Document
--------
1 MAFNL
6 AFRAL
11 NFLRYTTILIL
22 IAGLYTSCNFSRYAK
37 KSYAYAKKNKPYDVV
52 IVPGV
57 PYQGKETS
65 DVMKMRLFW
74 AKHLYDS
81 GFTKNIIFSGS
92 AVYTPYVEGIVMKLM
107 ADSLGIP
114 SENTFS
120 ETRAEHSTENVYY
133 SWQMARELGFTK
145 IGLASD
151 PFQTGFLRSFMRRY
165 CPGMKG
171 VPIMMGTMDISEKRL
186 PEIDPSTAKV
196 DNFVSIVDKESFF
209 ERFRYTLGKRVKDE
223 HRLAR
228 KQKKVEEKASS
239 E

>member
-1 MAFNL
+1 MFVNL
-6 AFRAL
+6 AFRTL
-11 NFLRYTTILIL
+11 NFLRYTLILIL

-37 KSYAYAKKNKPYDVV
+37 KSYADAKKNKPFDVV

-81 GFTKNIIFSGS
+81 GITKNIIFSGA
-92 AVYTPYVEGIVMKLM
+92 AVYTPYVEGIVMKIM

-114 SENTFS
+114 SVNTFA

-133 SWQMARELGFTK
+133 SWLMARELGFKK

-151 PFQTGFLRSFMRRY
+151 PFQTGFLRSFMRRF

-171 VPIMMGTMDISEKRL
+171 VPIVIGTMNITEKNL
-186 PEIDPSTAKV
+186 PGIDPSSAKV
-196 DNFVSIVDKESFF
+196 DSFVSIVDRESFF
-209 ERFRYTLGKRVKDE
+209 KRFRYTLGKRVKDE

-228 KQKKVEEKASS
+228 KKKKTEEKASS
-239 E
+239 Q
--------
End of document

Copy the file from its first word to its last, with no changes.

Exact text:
1 MAFNL
6 AFRAL
11 NFLRYTTILIL
22 IAGLYTSCNFSRYAK
37 KSYAYAKKNKPYDVV
52 IVPGV
57 PYQGKETS
65 DVMKMRLFW
74 AKHLYDS
81 GFTKNIIFSGS
92 AVYTPYVEGIVMKLM
107 ADSLGIP
114 SENTFS
120 ETRAEHSTENVYY
133 SWQMARELGFTK
145 IGLASD
151 PFQTGFLRSFMRRY
165 CPGMKG
171 VPIMMGTMDISEKRL
186 PEIDPSTAKV
196 DNFVSIVDKESFF
209 ERFRYTLGKRVKDE
223 HRLAR
228 KQKKVEEKASS
239 E

>member
-1 MAFNL
+1 MFVNL
-6 AFRAL
+6 AFRTL
-11 NFLRYTTILIL
+11 NFLRYTLILIL

-37 KSYAYAKKNKPYDVV
+37 KSYADAKKNKPFDVV

-81 GFTKNIIFSGS
+81 GITKNIIFSGA
-92 AVYTPYVEGIVMKLM
+92 AVYTPYVEGIVMKIM

-114 SENTFS
+114 SVNTFA

-133 SWQMARELGFTK
+133 SWLMARELGFKK

-151 PFQTGFLRSFMRRY
+151 PFQTGFLRSFMRRF

-171 VPIMMGTMDISEKRL
+171 VPIVIGTMNITEKNL
-186 PEIDPSTAKV
+186 PGIDPSSAKV
-196 DNFVSIVDKESFF
+196 DSFVSIVDRESFF
-209 ERFRYTLGKRVKDE
+209 KRFRYTLGKRVKDE

-228 KQKKVEEKASS
+228 KKKKTEEKASS
-239 E
+239 Q